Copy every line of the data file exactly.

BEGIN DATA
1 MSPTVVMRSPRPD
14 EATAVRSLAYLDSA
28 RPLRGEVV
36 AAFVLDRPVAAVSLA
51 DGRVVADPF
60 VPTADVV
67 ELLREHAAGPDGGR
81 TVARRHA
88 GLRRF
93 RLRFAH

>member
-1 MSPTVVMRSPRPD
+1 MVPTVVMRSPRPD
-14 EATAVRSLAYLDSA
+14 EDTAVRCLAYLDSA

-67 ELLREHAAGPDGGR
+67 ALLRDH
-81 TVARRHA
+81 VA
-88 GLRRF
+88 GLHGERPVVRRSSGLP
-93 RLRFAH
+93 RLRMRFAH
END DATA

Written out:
1 MSPTVVMRSPRPD
14 EATAVRSLAYLDSA
28 RPLRGEVV
36 AAFVLDRPVAAVSLA
51 DGRVVADPF
60 VPTADVV
67 ELLREHAAGPDGGR
81 TVARRHA
88 GLRRF
93 RLRFAH

>member
-1 MSPTVVMRSPRPD
+1 MVPTVVMRSPRPD
-14 EATAVRSLAYLDSA
+14 EDTAVRCLAYLDSA

-67 ELLREHAAGPDGGR
+67 ALLRDH
-81 TVARRHA
+81 VA
-88 GLRRF
+88 GLHGERPVVRRSSGLP
-93 RLRFAH
+93 RLRMRFAH